Category Archives: Parish Nurse

(W)holy, (W)holy, (W)holy: Health, Healing and Wholeness – July 2024

“Very truly, I tell you, when you were younger, you used to fasten your own belt and to go wherever you wished. But when you grow old, you will stretch out your hands, and someone else will fasten a belt around you and take you where you do not wish to go.”  John 21:18

Jesus is telling Peter what to expect in the future, that he too will face the kind of fate that Jesus did. Peter, the impetuous disciple, needed to accept the sobering reality of what it means to be a follower of Christ. Whenever I read it, this verse also speaks to me of the sacrifices that we sometimes have to make as we grow older. <!–split–>

No one wants to find themselves in the situation in which they are dependent upon others for their daily activities. That is why it is so difficult to make the decision of whether or not we should give up driving.

Please understand that getting older does not automatically turn one into a bad driver, however, sometimes physical limitations can make it more challenging. Stiffening in joints may make it more difficult to turn your head side-to-side to watch for on-coming traffic, to accelerate and brake. They can also make it uncomfortable for our hands to grip the steering wheel. Reflexes are slower, and vision problems such as glaucoma, macular degeneration, or cataracts make it more difficult to respond to the glare of on-coming headlights, street lights, or bright sunlight, and sometimes limit our peripheral vision.

We can compensate for some of these age-related conditions by carefully planning ahead: driving during the daytime; keeping to familiar streets; taking routes that avoid risky traffic spots, such as left turns and on-off ramps; not driving when we are stressed or tired; leaving at least two car lengths between our vehicle and the one in front of us; and keeping our headlights on at all times. Regardless of age, we should all wear a safety belt and stay off the cell phone when behind the wheel! Consider taking a driving refresher course (contact AAA or AARP) – in fact, by doing so, you may receive a discount on your car insurance (depending on your carrier and policy).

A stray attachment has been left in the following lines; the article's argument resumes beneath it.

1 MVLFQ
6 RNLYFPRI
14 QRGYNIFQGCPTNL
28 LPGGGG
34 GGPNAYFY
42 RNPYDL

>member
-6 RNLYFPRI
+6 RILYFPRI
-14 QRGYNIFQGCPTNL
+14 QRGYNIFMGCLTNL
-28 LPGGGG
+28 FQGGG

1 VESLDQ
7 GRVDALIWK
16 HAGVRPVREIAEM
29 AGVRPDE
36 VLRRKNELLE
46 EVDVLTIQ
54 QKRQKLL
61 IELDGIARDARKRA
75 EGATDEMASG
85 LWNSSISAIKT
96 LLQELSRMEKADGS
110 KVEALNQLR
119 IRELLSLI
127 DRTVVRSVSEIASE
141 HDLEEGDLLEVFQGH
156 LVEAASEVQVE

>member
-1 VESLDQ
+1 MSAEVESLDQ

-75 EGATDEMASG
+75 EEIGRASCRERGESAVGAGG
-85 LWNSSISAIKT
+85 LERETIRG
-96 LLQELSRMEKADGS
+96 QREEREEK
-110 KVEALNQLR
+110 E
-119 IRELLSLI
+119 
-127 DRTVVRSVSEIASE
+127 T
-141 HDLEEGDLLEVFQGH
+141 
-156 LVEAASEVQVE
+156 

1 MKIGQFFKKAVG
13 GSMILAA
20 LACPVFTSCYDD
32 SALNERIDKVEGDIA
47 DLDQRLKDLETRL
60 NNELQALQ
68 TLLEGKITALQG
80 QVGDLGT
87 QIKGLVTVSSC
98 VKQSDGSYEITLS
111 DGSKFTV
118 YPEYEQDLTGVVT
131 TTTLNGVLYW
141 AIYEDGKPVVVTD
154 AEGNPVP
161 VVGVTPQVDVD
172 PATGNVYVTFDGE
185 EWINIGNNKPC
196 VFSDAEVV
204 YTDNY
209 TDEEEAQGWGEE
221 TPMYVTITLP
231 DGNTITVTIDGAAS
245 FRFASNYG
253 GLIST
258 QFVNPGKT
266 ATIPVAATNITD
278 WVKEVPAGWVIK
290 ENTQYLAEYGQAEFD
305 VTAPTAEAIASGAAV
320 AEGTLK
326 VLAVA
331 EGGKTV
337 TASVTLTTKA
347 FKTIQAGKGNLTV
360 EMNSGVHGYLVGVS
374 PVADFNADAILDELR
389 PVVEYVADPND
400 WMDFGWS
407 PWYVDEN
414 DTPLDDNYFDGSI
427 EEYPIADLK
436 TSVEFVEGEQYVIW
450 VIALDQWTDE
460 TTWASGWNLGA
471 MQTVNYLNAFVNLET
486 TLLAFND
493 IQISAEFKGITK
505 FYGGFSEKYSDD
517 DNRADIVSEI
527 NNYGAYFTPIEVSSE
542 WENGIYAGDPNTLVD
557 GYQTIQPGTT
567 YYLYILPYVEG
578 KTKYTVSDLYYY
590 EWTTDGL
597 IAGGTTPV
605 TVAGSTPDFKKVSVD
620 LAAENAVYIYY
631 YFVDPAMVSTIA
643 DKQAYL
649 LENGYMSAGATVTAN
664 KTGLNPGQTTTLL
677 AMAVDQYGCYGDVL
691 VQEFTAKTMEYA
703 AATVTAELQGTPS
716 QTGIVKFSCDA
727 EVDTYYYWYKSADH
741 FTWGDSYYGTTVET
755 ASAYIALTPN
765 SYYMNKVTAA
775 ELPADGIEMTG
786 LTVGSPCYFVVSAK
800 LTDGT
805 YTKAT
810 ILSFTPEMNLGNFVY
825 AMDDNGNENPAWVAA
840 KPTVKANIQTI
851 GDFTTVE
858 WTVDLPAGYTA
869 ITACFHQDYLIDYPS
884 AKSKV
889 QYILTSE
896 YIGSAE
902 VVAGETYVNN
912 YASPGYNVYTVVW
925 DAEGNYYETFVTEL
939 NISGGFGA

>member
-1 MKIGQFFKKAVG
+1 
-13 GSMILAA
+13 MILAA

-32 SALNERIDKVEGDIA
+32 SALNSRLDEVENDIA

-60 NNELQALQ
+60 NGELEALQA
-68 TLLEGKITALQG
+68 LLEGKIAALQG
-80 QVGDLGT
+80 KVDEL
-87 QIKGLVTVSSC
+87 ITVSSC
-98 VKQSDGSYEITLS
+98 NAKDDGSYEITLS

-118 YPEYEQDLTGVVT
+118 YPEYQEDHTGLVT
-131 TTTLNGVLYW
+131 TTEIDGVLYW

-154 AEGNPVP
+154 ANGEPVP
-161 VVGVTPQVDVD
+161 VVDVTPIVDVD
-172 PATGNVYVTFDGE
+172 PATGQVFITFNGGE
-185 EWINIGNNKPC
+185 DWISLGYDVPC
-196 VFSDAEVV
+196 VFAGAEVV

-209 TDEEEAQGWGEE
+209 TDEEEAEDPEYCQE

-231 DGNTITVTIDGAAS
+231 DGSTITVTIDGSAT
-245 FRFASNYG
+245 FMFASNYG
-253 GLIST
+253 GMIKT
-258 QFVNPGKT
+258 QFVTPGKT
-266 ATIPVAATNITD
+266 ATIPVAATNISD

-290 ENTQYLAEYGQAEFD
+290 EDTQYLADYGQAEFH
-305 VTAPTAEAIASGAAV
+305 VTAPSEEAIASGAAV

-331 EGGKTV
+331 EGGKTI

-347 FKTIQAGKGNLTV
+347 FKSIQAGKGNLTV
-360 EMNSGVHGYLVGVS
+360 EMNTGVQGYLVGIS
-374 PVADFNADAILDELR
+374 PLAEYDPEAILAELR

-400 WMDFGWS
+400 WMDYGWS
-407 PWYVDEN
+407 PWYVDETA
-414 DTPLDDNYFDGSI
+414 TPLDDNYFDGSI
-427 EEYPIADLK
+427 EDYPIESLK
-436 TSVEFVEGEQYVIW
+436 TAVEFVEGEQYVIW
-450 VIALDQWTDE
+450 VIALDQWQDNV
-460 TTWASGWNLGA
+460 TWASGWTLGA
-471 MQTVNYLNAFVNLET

But when should we hand over our keys? AARP (aarp.org/families/driver safety) proposes the following warning signs as indicators that we should either limit, or stop driving either temporarily or permanently (one or more):

  • feeling uncomfortable and nervous or fearful while driving.
  • dents and scrapes on the car or on fences, mailboxes, garage doors, curbs, etc.
  • difficulty staying in the lane of traffic.
  • getting lost – particularly in familiar areas.
  • trouble paying attention to signals, road signs, cones and barrels, and pavement markings.
  • slower response to unexpected situations (animals crossing, road construction, people walking/running)
  • medical conditions or medications that may affect safe driving (ex. untreated sleep apnea, diabetes, stroke)
  • difficulty judging gaps in traffic at intersections and on-off-ramps
  • drivers frequently honking at you
  • friends or relatives no longer willing to ride with you
  • difficulty seeing the sides of the road when looking ahead (peripheral vision)
  • easily distracted; hard time concentrating
  • hard time looking over shoulders while backing up or changing lanes
  • frequent traffic tickets or “warnings”; driving through red lights
  • friends/loved ones expressing concern about our driving
  • frequent “near misses/close calls”

None of us wants to feel that we must surrender our freedom to be an active participant in society, however, we also need to be realistic regarding our safety, and the safety of others when we get behind the wheel. We can still be productive and enjoy a full life without driving. It takes some planning, and some sacrifice on our part. Don’t wait; begin to explore other options now. You may be surprised. The money spent on maintaining a car may go a long way toward paying someone to drive for us!

Summer Blessings!    — Kara Ade, Parish Nurse

After a Hospital Stay: How Older Adults Can Prep for a Smooth Recovery at Home by Marsha Jones.

For many older adults, going home after a hospital or rehabilitation stay is a big milestone. It can be not only physically demanding but mentally exhausting, too. This can be especially so when the recovery takes time and you don’t feel as independent as you once were. But with the proper planning and preparation, you can ensure a smooth recovery process and reduce the time it takes to feel like yourself again. <!–split–>

Preparing for Home Recovery in Advance

  • What kind of help will you need, if any?
  • Will you be able to climb stairs, or will you need to change how your home is laid out?
  • And what about transportation to follow-up appointments?